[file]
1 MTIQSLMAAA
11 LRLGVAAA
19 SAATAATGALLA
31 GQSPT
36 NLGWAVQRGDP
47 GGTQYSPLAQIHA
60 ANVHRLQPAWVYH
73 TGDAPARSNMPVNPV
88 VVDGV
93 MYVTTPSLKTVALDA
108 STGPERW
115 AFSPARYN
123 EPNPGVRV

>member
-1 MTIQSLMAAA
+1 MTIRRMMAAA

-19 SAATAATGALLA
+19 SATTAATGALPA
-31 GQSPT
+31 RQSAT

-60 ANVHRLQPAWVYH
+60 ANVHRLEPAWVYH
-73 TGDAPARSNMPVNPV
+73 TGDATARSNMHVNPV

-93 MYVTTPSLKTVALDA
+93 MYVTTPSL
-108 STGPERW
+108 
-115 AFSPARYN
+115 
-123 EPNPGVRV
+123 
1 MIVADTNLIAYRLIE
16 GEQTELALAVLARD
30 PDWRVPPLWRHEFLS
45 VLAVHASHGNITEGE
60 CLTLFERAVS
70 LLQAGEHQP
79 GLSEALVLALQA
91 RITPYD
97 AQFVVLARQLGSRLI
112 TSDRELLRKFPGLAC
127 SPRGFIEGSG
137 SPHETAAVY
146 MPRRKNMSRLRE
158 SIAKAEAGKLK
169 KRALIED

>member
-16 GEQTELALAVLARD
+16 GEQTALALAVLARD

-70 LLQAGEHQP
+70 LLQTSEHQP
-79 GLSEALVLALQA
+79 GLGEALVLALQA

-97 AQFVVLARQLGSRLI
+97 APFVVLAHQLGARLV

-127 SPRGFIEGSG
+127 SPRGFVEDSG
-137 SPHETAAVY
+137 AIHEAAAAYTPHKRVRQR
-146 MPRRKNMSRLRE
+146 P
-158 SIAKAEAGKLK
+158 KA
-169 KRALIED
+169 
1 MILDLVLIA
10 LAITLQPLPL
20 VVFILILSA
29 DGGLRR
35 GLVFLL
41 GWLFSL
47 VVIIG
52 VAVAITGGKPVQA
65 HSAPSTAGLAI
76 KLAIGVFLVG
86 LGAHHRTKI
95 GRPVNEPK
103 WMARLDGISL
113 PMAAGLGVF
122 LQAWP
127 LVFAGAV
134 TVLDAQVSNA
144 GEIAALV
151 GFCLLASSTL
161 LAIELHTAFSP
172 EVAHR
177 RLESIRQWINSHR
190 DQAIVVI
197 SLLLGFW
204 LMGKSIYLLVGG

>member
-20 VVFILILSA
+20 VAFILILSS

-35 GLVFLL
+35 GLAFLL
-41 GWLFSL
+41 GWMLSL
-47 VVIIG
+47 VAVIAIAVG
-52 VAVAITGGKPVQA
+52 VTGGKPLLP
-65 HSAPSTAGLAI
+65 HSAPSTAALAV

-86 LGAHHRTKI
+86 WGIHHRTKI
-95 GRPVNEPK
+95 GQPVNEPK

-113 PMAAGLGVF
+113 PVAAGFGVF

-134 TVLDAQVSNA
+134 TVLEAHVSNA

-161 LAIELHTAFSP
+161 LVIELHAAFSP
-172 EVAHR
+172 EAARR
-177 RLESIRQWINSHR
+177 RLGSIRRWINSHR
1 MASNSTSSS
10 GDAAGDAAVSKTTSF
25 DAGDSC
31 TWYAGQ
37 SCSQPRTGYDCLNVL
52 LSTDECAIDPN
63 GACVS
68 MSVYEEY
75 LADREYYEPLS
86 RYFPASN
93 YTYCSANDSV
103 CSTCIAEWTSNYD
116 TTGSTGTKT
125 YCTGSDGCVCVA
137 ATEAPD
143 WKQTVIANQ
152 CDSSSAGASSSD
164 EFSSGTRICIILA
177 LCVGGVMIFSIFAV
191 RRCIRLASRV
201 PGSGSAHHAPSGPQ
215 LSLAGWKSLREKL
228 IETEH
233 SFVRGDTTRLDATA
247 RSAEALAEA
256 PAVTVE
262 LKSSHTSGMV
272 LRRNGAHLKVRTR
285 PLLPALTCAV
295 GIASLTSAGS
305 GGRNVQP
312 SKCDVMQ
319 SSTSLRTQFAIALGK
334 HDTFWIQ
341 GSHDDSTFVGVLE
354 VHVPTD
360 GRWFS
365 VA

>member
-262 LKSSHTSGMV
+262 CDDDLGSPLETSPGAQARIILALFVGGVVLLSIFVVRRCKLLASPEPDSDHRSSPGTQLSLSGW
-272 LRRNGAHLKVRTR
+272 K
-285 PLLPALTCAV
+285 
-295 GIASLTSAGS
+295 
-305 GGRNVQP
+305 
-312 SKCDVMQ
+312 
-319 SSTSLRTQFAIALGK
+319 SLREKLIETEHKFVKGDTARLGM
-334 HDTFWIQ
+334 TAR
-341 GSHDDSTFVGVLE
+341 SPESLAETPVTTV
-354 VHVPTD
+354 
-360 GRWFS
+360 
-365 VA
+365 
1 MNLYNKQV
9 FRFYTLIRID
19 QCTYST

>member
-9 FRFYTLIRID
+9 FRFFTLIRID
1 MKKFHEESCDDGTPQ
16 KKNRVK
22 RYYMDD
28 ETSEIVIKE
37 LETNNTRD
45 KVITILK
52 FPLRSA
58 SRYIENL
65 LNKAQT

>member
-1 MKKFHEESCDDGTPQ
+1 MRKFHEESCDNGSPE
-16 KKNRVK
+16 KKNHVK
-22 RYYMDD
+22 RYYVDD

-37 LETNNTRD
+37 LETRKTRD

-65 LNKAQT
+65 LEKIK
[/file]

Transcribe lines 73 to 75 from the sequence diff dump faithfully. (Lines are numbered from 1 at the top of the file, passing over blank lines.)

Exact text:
47 VVIIG
52 VAVAITGGKPVQA
65 HSAPSTAGLAI